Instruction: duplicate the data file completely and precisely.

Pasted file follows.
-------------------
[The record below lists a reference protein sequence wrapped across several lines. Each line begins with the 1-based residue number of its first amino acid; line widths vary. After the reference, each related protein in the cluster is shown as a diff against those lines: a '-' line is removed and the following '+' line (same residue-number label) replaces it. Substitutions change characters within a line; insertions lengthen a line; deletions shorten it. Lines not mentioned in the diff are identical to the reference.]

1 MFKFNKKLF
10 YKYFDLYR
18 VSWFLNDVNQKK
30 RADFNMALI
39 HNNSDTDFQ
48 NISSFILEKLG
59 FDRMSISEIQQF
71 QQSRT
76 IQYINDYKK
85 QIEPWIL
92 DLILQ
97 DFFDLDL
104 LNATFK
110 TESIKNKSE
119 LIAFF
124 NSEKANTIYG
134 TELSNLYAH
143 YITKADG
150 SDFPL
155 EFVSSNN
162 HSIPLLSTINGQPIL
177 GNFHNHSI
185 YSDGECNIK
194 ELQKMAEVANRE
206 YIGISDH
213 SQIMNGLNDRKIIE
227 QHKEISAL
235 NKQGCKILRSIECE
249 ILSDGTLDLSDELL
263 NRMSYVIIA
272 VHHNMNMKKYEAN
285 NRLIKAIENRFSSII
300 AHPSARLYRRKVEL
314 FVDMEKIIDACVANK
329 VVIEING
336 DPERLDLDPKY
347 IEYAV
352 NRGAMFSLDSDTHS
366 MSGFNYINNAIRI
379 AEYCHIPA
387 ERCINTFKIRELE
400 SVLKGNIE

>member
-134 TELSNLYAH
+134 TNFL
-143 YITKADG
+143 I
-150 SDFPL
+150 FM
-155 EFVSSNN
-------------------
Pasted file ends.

[The record below lists a reference protein sequence wrapped across several lines. Each line begins with the 1-based residue number of its first amino acid; line widths vary. After the reference, each related protein in the cluster is shown as a diff against those lines: a '-' line is removed and the following '+' line (same residue-number label) replaces it. Substitutions change characters within a line; insertions lengthen a line; deletions shorten it. Lines not mentioned in the diff are identical to the reference.]

1 MFKFNKKLF
10 YKYFDLYR
18 VSWFLNDVNQKK
30 RADFNMALI
39 HNNSDTDFQ
48 NISSFILEKLG
59 FDRMSISEIQQF
71 QQSRT
76 IQYINDYKK
85 QIEPWIL
92 DLILQ
97 DFFDLDL
104 LNATFK
110 TESIKNKSE
119 LIAFF
124 NSEKANTIYG
134 TELSNLYAH
143 YITKADG
150 SDFPL
155 EFVSSNN
162 HSIPLLSTINGQPIL
177 GNFHNHSI
185 YSDGECNIK
194 ELQKMAEVANRE
206 YIGISDH
213 SQIMNGLNDRKIIE
227 QHKEISAL
235 NKQGCKILRSIECE
249 ILSDGTLDLSDELL
263 NRMSYVIIA
272 VHHNMNMKKYEAN
285 NRLIKAIENRFSSII
300 AHPSARLYRRKVEL
314 FVDMEKIIDACVANK
329 VVIEING
336 DPERLDLDPKY
347 IEYAV
352 NRGAMFSLDSDTHS
366 MSGFNYINNAIRI
379 AEYCHIPA
387 ERCINTFKIRELE
400 SVLKGNIE

>member
-134 TELSNLYAH
+134 TNFL
-143 YITKADG
+143 I
-150 SDFPL
+150 FM
-155 EFVSSNN